Recent Disasters Put Spotlight on LIHTC Program for Recovery Efforts
Hurricanes Harvey, Irma, and Jose have added pressure on Congress to assist in the recovery efforts of the affected areas. And industry experts have pointed out the effectiveness of the LIHTC program to direct private capital into affected areas.
Recently, Rep. Tom Reed of New York re-introduced the National Disaster Tax Relief Act to provide aid to federally declared natural disaster areas between 2012 and 2015. The bill is essentially a Superstorm Sandy package and it would increase the LIHTC ceiling by the greater of $8 multiplied by the population of the qualified disaster area or 50 percent of the state housing credit ceiling for federally declared disaster areas during calendar years 2012 to 2015. The bill reflects efforts Congress previously made in response to Hurricanes Katrina, Rita, and Wilma in 2005. Congress had passed the Gulf Opportunity (GO) Zone Act of 2005, with the goal of leveraging LIHTCs to create and restore affordable housing in areas impacted by recent hurricanes. At the time, housing needs in New Orleans in particular pushed Congress to work specifically on behalf of low-income renters. The 2005 act created or restored tens of thousands of housing units for low-income families.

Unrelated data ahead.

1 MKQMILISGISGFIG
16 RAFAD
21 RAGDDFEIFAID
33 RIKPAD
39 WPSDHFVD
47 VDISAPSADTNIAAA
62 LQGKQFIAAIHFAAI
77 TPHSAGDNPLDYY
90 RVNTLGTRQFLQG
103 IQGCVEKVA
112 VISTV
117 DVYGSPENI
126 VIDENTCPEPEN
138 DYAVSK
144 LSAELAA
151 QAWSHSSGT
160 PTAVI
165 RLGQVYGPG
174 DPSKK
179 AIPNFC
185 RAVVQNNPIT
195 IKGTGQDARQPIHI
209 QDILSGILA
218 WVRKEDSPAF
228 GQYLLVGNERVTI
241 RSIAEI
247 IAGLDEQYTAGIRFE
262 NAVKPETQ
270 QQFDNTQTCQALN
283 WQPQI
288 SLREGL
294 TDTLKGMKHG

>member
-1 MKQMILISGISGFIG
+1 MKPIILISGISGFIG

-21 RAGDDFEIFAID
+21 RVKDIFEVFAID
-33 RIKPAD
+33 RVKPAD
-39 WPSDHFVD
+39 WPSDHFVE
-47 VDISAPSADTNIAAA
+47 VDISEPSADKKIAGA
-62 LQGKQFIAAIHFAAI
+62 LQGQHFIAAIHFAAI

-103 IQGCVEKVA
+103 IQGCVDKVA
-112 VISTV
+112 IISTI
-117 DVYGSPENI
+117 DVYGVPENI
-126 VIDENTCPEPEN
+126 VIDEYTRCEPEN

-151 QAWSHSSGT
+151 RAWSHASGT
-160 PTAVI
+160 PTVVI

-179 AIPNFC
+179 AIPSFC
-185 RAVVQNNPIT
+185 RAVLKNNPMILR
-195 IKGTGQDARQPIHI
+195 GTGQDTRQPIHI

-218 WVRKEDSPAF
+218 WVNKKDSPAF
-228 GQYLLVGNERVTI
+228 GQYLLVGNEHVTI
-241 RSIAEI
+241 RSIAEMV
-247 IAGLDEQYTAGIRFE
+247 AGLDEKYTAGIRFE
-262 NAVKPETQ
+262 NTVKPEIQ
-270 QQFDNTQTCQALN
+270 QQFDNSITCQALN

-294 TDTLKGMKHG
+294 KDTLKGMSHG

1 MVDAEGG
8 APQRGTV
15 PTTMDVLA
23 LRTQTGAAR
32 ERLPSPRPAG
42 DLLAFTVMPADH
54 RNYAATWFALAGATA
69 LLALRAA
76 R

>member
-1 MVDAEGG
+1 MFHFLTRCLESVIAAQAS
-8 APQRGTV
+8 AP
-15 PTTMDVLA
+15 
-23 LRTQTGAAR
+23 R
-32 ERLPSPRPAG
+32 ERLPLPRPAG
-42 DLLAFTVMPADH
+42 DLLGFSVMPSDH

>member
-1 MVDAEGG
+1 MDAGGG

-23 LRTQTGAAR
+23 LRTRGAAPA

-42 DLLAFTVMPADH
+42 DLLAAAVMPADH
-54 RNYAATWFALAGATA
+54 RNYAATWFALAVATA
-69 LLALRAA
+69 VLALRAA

The amount of housing tax credits that the federal government allocates to each state varies from state to state by population. Typically, the value of the credit hovers around $2 per state resident. But from 2006 to 2008, due to the GO Zone Act, in the parts of the Gulf Coast states proscribed by the Katrina GO Zone, the amount increased to $18 per resident. These tax credits totaled up to $47 million for Alabama, $100 million for Mississippi, and $200 million for Louisiana.